Price Analysis And Conclusion
The Predator G1-710-70001 is intended to give consumers a powerful gaming machine that comes with several attractive extras, and to that end, Acer is successful. The G1 demonstrates respectable framerates at the most demanding game settings thanks to its top-tier processor and GPU, and it comes with axiomatic peripherals (a gaming keyboard and mouse) and a hardshell rolling case. Overall, we’re really behind the idea of the Predator-branded SFF gaming PC. However, we feel that Acer falls short on a few key implementations.
We’re torn on the design of the Predator G1. We like the tower’s compact chassis, RGB LED lighting, and industrial aesthetic, but we’re sourly disappointed with the way Acer powers the device. Although the system is small enough to go where larger mid-tower cases can’t, the power supply is obtrusive with its dual 230W laptop adapters, which require two plugs from the wall and two to the PC. We’d have been okay with a few extra inches of computer and an SFX PSU if it meant we only needed to use one wire to power the Predator G1 and reduce the jungle of cables behind the desk or TV stand.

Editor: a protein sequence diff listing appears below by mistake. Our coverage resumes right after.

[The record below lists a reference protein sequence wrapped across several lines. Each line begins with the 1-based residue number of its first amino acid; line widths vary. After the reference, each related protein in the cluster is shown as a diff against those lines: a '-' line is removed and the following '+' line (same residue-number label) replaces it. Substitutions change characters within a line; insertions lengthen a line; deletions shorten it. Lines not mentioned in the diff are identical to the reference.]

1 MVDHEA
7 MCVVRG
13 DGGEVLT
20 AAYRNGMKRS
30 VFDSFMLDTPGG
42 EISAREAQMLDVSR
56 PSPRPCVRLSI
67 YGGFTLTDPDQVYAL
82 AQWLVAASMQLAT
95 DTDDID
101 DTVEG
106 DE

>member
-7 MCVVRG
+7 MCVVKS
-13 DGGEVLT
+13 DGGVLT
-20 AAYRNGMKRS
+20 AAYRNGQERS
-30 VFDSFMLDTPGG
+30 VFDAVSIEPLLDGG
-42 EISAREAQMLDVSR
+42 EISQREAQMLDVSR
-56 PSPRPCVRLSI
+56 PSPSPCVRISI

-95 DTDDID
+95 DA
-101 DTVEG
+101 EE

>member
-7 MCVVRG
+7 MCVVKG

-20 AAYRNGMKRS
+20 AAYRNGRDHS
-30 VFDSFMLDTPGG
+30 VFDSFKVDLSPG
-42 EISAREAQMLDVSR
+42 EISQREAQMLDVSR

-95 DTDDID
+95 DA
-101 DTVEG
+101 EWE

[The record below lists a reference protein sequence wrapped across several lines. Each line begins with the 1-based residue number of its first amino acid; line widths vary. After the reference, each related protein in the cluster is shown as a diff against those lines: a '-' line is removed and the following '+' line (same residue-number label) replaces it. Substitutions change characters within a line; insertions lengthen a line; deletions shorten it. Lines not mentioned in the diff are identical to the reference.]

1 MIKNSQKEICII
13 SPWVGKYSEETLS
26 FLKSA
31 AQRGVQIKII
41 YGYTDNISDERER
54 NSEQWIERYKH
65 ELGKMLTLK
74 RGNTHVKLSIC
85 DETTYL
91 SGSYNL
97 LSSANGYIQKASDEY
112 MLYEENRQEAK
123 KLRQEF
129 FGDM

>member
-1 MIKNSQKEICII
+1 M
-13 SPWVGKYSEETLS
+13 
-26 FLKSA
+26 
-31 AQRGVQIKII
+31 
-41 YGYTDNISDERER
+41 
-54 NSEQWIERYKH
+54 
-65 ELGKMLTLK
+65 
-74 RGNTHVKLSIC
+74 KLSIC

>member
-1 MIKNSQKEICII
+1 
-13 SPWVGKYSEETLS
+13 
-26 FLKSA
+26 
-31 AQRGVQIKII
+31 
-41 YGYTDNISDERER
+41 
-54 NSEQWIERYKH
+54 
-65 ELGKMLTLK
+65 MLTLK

The internal design lets virtually no space go to waste, which is both a blessing and a curse for the Predator G1. On one side of the coin, it allows for a small footprint, but on the other, it’s definitely not repair or upgrade friendly. The components that you would want to possibly update first (specifically, the storage and the GPU) are encased in aluminum cages and shrouds that offer limited access only through serious dismantling. The M.2 slot is inaccessible without removing the optical drive, 3.5" HDD, and both of their drive cages. We tried to remove the GPU, but gave up after fear of damaging the device before testing it. If upgradability is a concern, the Predator G1 wouldn't be among our consideration set.
If performance is also a primary buying factor, the Predator G1’s asking price (currently $2,149 on Acer’s website) could be better spent on virtually any of the custom-shop gaming rigs we’ve recently reviewed. They may not come with peripherals (although the Syber M comes with a gaming mouse) or a travel case, but the similarly-priced competition achieves higher benchmark scores across the gamut of our tests, and we can’t recommend purchasing the Predator G1 if you're eyeing it in a price/performance battle against systems that offer unlocked, overclocked, and water-cooled CPUs. You could say it’s almost unfair to make the comparison between these vastly different configurations to begin with, but Acer invites that assessment with its unsavory price tag (unless the case and peripherals tip the scales for you).
We’ve been told not to judge books by their covers (which is precisely why we removed it), but when you look inside the Acer Predator G1 you realize that the cool, calm exterior is a front for an awkwardly-designed system that portends greatness, but settles for mediocrity.
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